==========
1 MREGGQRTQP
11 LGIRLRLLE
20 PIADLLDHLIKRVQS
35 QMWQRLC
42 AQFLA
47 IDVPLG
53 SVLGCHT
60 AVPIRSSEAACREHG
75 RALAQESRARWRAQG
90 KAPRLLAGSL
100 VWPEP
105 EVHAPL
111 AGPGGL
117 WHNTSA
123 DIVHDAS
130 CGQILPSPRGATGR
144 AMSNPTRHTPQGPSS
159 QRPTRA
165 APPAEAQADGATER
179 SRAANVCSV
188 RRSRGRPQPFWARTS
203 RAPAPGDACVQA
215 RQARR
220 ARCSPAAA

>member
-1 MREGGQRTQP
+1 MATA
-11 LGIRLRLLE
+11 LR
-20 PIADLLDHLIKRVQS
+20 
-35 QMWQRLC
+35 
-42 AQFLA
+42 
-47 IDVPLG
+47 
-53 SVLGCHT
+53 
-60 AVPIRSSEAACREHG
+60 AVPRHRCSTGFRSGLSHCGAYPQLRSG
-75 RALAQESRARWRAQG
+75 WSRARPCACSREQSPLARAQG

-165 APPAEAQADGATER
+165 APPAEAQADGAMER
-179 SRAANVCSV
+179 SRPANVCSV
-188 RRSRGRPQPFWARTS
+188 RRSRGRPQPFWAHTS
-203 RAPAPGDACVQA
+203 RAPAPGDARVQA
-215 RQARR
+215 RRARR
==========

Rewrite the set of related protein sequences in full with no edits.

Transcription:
1 MREGGQRTQP
11 LGIRLRLLE
20 PIADLLDHLIKRVQS
35 QMWQRLC
42 AQFLA
47 IDVPLG
53 SVLGCHT
60 AVPIRSSEAACREHG
75 RALAQESRARWRAQG
90 KAPRLLAGSL
100 VWPEP
105 EVHAPL
111 AGPGGL
117 WHNTSA
123 DIVHDAS
130 CGQILPSPRGATGR
144 AMSNPTRHTPQGPSS
159 QRPTRA
165 APPAEAQADGATER
179 SRAANVCSV
188 RRSRGRPQPFWARTS
203 RAPAPGDACVQA
215 RQARR
220 ARCSPAAA

>member
-1 MREGGQRTQP
+1 MATA
-11 LGIRLRLLE
+11 LR
-20 PIADLLDHLIKRVQS
+20 
-35 QMWQRLC
+35 
-42 AQFLA
+42 
-47 IDVPLG
+47 
-53 SVLGCHT
+53 
-60 AVPIRSSEAACREHG
+60 AVPRHRCSTGFRSGLSHCGAYPQLRSG
-75 RALAQESRARWRAQG
+75 WSRARPCACSREQSPLARAQG

-165 APPAEAQADGATER
+165 APPAEAQADGAMER
-179 SRAANVCSV
+179 SRPANVCSV
-188 RRSRGRPQPFWARTS
+188 RRSRGRPQPFWAHTS
-203 RAPAPGDACVQA
+203 RAPAPGDARVQA
-215 RQARR
+215 RRARR